THURSDAY 24 OCT 2019 4:27 PM


From changing lives to hip-hop rhymes, here’s our pick of the latest in video communications. For more from #CommunicateLens, follow @Communicatemag.

DBS Bank

Singapore-based DBS Bank released the latest episode in its Sparks web series on ‘everyday heroes’ this week. The video series is inspired by true stories and depicts people who are making a difference to the lives of others, the company said.

‘The Trash Princess’, the fourth episode of season two, is a 13-minute video on sustainability and fast fashion in its home country. It was inspired by young social enterprise RemakeHub, which transforms trash into sustainable materials for lifestyle products, such as clothing. The video focusses on a “feisty young woman determined to make a lasting change in the trend-obsessed world of fashion” showing how her bank has helped her fulfil her dream, DBS added.



Data company Commvault is using video to bring its new identity and tone of voice to life, which was designed by McMillan and launched last week. The agency also produced the video. Commvault's new value proposition ‘Be ready’ was conceived to communicate its readiness to protect, manage and use data, the agency said.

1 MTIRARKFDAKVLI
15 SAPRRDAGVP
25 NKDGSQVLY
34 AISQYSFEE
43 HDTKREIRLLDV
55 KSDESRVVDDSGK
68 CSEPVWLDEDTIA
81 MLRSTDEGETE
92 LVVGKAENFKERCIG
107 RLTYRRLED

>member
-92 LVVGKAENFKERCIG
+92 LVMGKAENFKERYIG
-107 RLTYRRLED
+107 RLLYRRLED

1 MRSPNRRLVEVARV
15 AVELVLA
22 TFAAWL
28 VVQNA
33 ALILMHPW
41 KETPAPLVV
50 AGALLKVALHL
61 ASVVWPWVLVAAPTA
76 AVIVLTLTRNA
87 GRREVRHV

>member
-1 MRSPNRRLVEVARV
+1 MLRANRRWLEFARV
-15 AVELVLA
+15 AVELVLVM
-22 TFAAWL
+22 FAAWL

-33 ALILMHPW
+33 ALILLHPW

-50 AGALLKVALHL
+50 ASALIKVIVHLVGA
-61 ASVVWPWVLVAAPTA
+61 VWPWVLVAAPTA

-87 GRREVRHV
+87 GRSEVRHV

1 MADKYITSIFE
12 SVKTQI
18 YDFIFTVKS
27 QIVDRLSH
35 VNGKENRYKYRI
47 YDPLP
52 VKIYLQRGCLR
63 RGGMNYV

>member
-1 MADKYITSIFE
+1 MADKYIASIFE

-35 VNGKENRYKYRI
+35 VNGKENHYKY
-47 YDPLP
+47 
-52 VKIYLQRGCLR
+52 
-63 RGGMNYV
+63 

The video focuses on the way data influences people's lives and showcases the branding, which is to feel more human and contemporary, the agency added.



HBO has released a series of videos designed to destigmatise mental illness and encourage conversation around mental health, in partnership with the US National Alliance on Mental Illness. The videos feature characters from HBO’s top shows and are part of the campaign ‘It’s OK’, which urges people to talk about their mental health issues. “It’s more common than you think. And it’s OK,” is the strapline of the first film.

The video campaign also includes ‘doctor commentaries’, in which clinical psychologist Dr. Ali Mattu comments on scenes from HBO shows, such as Euphoria, the Sopranos and Game of Thrones. The network has also started adding mental health disclaimers before selected programmes including the Sopranos, Boy Interrupted, Euphoria, Barry and Girls.


US pharmaceutical firm Abbott has worked with rapper Dwayne Reed in the US to reach younger audiences and promote its ‘Future Well Kids’ programme. The initiative, run by Abbott employee volunteers, was designed to raise awareness of noncommunicable diseases and encourages young people to develop good habits early in life, the company said.

The short film ‘Stay Healthy’ is narrated in verse by Reed to the rhythm of a hip-hop beat.


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#CommunicateLens: 21 November
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